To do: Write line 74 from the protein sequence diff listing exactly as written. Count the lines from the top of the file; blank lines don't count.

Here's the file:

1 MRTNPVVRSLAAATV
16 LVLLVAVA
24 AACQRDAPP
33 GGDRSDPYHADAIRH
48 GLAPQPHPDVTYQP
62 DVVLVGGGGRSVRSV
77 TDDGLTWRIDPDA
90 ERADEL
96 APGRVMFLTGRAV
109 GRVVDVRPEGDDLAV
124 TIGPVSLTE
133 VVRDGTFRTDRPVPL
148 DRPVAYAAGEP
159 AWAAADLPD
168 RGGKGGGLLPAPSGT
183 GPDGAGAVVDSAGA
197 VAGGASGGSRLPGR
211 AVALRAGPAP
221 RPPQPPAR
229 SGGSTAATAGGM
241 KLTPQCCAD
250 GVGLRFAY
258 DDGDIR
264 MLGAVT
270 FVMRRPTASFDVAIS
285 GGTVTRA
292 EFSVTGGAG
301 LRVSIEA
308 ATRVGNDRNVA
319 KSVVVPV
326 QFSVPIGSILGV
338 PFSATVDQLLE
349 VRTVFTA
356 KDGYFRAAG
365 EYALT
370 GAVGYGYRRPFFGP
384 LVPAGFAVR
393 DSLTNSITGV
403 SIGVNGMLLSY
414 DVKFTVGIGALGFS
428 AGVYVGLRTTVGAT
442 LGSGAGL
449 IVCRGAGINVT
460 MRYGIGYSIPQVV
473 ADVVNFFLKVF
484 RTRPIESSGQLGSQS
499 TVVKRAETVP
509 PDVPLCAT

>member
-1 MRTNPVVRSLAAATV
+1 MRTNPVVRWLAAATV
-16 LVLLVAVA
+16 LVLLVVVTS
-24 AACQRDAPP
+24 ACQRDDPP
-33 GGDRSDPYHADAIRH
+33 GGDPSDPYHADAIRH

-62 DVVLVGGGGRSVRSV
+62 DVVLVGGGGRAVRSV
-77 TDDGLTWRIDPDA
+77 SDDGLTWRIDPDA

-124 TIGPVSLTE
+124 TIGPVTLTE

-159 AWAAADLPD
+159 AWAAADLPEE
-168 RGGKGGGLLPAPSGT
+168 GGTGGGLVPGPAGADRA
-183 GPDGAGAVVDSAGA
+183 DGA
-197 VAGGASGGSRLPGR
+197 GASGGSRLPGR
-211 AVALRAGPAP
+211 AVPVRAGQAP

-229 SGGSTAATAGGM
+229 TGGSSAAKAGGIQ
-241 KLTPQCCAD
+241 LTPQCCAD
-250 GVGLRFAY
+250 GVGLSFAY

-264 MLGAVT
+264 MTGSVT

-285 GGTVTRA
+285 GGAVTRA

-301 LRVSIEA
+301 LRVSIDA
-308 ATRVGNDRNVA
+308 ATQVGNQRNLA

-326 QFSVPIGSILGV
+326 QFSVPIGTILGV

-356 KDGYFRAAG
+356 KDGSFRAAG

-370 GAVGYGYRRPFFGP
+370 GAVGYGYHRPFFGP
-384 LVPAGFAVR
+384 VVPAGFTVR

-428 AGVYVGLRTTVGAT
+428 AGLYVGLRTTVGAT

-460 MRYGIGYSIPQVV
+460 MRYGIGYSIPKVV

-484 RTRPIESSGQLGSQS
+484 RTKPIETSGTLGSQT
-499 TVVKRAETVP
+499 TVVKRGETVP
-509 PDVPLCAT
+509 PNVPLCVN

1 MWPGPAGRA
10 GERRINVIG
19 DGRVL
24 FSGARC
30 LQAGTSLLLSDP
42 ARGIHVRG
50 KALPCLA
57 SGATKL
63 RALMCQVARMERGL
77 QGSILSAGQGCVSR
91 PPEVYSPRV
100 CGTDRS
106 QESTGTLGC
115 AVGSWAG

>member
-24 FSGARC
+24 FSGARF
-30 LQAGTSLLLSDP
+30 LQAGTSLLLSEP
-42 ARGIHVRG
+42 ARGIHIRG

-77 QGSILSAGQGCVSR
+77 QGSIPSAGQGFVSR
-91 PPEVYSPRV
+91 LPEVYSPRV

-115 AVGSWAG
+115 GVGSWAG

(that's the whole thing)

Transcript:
-229 SGGSTAATAGGM